We knew we were not over with Argentina yet as we were going to come back to Iguazu Falls before finally going to Brazil, but we still felt a bit of heart ache when we crossed the border into Paraguay. We had mixed feelings: excited to get to know a new country while nostalgic for leaving the one that had been our home for almost 2 months now.
We didn’t have much time to be melancholic though, as the minute we crossed into Paraguay (after a 20 hrs bus ride from Salta to Clorinda, the closest town to the border) all our senses were brutally awakened – what a stark difference between the two countries!! We knew Paraguay was the second poorest country in South America, but we didn’t expect to land on another continent.
The border crossing was already a fun experience in itself, with the 5-6 people crammed in that little office and only two of them effectively doing something. The others were flipping through the newspaper while sipping mate, chatting to each other or simply gazing out at the (very few) foreigners who intended on crossing into their country. Everyone moved very slowly at all times, like there was no reason in this world anybody should ever be in a hurry. Ever.
We had read that backpackers were rarer than pumas in Paraguay. Well, once we got on the local bus (which transported me back to India in an instant) from the border to Asuncion we indeed felt that rare – most people looked at us as if we were from the circus, with our big back & front packs and the dumb smiles we were probably exhibiting. They were super nice though and a couple even tried to strike up a conversation… all in all, we felt welcomed :).
Once we got to the main bus station we had to figure out which bus would take us closest to the hostel we had heard about from a fellow traveler. We found out quite easily it was no 8, but when we asked where we can take it from and were told by the bored lady at the small information office “Just here in front” we ended up waiting endlessly in the wrong spot. Thank God we saw an 8 passing on a nearby street so we in the end changed to the right location. Later we would learn that ambiguous, random or plain wrong directions were the norm here in Paraguay, and you can never really know whether the answer you get from a passer by is going to take you home or get you even more lost.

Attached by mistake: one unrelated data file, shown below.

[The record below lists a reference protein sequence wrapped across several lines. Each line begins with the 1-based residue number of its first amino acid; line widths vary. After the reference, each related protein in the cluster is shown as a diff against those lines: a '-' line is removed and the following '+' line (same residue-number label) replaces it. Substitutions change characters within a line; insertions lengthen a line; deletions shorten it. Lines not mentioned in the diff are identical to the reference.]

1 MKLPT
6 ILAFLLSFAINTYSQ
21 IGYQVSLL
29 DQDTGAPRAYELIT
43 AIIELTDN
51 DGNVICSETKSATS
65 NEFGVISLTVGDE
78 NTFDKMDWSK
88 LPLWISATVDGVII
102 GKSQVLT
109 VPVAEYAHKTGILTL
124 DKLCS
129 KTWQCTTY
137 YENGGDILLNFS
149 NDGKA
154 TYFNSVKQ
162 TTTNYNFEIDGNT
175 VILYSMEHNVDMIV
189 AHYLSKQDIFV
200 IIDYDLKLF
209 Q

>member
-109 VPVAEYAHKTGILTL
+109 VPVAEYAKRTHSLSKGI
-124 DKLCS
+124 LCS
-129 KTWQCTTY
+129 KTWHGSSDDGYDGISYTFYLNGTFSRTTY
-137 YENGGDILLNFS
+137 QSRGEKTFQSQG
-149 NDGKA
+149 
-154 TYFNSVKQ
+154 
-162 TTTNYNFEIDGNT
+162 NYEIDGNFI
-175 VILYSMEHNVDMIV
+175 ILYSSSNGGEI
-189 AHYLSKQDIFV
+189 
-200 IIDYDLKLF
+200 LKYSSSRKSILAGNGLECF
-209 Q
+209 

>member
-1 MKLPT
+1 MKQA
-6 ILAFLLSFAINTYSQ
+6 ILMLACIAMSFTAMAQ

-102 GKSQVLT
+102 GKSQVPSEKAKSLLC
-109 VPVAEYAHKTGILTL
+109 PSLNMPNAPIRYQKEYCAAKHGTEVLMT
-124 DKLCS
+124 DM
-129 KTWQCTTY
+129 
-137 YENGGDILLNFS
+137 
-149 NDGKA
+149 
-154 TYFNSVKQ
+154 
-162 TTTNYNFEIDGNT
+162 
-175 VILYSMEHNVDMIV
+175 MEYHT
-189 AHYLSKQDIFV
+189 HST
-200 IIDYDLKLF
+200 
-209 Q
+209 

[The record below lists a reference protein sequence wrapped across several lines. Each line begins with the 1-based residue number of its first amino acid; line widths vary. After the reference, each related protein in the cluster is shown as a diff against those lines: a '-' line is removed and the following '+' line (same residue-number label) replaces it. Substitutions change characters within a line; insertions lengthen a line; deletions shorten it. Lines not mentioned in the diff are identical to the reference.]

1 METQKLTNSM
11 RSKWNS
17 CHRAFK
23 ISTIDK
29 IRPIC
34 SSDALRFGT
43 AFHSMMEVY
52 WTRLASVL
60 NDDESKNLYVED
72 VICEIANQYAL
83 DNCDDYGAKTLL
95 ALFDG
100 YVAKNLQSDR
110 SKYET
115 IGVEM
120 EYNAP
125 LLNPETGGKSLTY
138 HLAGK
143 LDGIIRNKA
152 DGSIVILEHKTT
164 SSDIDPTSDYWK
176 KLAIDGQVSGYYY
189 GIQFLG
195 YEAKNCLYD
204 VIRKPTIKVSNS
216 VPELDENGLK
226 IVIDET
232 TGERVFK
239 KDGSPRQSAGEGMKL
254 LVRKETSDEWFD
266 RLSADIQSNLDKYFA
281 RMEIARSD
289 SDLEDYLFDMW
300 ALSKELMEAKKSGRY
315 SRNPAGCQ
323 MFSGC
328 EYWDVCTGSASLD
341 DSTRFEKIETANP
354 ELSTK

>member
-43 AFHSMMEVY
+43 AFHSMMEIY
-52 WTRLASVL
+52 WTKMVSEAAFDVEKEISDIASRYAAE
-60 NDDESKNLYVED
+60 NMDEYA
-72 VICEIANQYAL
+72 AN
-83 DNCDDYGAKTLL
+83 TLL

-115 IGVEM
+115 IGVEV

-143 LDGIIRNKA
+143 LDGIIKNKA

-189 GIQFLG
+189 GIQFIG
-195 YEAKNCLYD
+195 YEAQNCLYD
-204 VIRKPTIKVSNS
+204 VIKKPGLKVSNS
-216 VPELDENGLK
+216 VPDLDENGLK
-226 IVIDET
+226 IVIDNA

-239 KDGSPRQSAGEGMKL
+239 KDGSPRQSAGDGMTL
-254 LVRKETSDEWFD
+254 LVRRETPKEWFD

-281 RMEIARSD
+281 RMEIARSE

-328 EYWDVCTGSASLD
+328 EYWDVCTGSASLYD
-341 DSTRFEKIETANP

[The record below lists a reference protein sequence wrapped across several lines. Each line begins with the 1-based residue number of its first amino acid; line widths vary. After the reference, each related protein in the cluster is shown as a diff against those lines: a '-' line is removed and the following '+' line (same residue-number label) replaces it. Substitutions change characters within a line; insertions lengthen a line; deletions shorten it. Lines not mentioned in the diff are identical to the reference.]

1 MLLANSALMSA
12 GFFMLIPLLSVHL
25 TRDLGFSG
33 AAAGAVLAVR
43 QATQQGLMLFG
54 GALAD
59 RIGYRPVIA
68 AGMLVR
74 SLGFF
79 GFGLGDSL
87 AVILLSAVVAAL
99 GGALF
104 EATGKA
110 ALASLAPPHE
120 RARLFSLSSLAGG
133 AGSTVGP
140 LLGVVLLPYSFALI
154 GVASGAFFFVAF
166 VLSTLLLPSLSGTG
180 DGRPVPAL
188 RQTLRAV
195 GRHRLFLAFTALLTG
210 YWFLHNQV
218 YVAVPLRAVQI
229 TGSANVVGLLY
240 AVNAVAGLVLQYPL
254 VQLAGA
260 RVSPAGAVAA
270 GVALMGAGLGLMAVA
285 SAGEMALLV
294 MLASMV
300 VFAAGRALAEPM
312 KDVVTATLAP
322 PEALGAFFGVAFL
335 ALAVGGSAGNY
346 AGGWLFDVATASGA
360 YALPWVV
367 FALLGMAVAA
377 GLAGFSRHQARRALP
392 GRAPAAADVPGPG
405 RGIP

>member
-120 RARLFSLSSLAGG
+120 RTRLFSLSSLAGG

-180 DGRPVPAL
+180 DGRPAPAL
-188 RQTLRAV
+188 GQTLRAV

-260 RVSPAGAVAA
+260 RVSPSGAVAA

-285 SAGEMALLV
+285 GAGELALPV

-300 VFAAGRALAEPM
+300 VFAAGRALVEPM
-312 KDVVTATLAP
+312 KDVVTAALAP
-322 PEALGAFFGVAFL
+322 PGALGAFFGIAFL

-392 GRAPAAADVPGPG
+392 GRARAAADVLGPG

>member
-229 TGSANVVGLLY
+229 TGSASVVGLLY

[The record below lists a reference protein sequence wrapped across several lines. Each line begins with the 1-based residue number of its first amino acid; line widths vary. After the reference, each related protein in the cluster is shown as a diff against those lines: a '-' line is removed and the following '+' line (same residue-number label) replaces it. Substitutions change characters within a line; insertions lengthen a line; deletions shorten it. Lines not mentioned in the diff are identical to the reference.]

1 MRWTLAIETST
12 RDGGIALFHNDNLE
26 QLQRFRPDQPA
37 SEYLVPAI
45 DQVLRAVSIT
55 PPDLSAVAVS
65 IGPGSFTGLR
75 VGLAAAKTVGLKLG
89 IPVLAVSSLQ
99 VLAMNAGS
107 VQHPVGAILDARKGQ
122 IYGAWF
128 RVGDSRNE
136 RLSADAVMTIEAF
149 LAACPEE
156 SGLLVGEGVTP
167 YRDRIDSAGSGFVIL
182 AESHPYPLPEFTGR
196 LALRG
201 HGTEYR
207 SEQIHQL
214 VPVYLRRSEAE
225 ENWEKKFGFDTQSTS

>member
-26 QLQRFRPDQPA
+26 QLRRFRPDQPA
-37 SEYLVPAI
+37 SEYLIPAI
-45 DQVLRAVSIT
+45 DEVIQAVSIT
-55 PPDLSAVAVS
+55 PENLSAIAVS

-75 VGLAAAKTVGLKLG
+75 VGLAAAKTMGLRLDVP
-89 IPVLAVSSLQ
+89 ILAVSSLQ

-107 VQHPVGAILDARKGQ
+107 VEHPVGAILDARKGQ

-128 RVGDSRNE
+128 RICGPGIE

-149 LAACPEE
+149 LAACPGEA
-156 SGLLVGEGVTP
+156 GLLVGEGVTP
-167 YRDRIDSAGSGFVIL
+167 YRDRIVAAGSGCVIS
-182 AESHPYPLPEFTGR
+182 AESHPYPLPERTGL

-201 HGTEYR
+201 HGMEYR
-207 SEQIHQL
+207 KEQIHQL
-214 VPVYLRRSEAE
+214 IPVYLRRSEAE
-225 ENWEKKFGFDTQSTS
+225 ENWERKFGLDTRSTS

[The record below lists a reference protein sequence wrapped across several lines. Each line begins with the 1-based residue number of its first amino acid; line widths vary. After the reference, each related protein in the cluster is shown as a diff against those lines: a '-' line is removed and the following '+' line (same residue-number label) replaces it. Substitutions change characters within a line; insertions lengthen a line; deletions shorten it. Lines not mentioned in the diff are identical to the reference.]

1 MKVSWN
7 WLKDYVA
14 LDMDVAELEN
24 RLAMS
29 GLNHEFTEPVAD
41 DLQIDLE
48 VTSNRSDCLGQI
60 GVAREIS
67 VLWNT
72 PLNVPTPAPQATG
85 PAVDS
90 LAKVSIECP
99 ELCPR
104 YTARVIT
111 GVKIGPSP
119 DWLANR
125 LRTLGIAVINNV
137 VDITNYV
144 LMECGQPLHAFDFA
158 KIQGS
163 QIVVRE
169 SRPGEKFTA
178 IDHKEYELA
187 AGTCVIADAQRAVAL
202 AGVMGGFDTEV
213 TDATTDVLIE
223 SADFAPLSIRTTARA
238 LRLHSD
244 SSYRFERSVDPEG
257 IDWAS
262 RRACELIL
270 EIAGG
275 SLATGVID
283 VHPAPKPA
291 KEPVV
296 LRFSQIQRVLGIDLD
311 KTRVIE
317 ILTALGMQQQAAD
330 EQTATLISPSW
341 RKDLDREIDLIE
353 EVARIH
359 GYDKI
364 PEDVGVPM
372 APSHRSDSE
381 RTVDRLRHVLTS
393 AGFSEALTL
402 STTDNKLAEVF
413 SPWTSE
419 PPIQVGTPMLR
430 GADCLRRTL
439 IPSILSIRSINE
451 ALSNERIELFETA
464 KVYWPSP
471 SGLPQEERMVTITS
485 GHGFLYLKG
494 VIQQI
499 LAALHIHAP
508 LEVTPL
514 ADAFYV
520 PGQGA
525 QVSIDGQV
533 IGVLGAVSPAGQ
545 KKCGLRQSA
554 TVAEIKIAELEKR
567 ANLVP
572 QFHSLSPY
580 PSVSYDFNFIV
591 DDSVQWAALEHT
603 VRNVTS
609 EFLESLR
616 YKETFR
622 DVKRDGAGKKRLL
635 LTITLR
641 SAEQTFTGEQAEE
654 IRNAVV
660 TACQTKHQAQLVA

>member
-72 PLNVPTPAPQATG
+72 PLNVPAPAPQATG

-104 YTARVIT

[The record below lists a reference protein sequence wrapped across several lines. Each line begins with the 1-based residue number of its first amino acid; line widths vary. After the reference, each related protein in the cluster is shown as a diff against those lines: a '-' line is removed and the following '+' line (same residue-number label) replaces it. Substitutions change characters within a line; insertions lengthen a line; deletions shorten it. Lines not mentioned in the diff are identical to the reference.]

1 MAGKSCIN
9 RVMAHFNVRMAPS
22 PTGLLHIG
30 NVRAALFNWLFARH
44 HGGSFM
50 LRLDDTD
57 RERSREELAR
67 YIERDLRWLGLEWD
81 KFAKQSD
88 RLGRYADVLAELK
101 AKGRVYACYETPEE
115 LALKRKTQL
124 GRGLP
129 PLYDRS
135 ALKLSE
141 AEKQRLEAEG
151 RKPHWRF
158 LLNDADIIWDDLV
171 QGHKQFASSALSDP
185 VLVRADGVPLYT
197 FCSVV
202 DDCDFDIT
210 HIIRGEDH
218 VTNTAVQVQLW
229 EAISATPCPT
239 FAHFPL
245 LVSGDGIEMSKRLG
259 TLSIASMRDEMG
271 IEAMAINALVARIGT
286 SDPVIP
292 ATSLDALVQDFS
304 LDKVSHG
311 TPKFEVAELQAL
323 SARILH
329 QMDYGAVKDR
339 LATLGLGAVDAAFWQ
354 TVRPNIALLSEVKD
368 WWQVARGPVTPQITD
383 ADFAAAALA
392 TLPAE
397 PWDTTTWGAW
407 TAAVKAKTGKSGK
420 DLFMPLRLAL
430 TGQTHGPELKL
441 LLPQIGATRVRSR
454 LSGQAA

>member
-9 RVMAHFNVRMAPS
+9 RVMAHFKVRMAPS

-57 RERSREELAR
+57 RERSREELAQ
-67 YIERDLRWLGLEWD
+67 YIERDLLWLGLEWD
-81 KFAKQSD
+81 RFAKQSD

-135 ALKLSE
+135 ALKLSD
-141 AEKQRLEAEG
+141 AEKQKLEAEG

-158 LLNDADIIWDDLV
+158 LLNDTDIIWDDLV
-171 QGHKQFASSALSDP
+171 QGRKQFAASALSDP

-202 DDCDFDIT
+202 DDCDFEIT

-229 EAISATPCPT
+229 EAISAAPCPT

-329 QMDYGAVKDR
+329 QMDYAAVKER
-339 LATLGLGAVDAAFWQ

Another thing we learned quickly was that bus stops are mere suggestions, but buses generally stop wherever they are passengers waiting to get in. That seemed brilliant to us, if you can’t reach the bus stop in time all you need to do is put our your hand and it will stop anywhere for you… The truth is it’s very convenient if you’re the one getting in, but not so convenient if you’re already on the bus because that automatically means a longer journey.
When we finally got on the bus we were met by another cultural shock: the vehicle was not only a bus, but an ambulatory supermarket. People who were selling things were getting on and off all the time, and you could find anything from food and drinks to batteries, scissors, socks, flashlights and dvds. We felt like the Paraguayans never really need to go shopping, as shopping comes to them wherever they are. Surely saves them quite some time and effort!
We knew that just a few years ago the unemployment rate was ridiculously high in Paraguay (18%) so this seemed to be one of the ways people have adjusted to the lack of “proper” jobs. We had all the respect for these people because they were out there still offering a service to society, as opposed to throwing their hands up in despair and doing nothing but beg and expect others to take care of them (with no effort required on their part except for the extending of their hand). We thought back at the past few months and remembered we had very seldom seen beggars in South America. We thought of a combination of culture, pride and strong belonging to groups or close family ties (it’s more likely to become a begger when you are single, and especially alone). I do believe this would make an extremely interesting study…